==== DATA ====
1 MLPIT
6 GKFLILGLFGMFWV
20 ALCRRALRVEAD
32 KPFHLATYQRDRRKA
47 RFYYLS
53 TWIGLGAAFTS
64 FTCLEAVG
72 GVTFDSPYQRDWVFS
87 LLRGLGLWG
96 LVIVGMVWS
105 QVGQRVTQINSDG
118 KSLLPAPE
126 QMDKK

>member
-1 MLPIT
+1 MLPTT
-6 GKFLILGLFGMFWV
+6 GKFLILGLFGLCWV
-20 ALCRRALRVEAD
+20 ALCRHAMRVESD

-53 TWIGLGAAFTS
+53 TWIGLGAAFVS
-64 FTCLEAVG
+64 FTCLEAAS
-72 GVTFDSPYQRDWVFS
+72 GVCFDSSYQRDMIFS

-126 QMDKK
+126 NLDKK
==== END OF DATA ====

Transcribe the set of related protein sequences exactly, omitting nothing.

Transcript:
1 MLPIT
6 GKFLILGLFGMFWV
20 ALCRRALRVEAD
32 KPFHLATYQRDRRKA
47 RFYYLS
53 TWIGLGAAFTS
64 FTCLEAVG
72 GVTFDSPYQRDWVFS
87 LLRGLGLWG
96 LVIVGMVWS
105 QVGQRVTQINSDG
118 KSLLPAPE
126 QMDKK

>member
-1 MLPIT
+1 MLPTT
-6 GKFLILGLFGMFWV
+6 GKFLILGLFGLCWV
-20 ALCRRALRVEAD
+20 ALCRHAMRVESD

-53 TWIGLGAAFTS
+53 TWIGLGAAFVS
-64 FTCLEAVG
+64 FTCLEAAS
-72 GVTFDSPYQRDWVFS
+72 GVCFDSSYQRDMIFS

-126 QMDKK
+126 NLDKK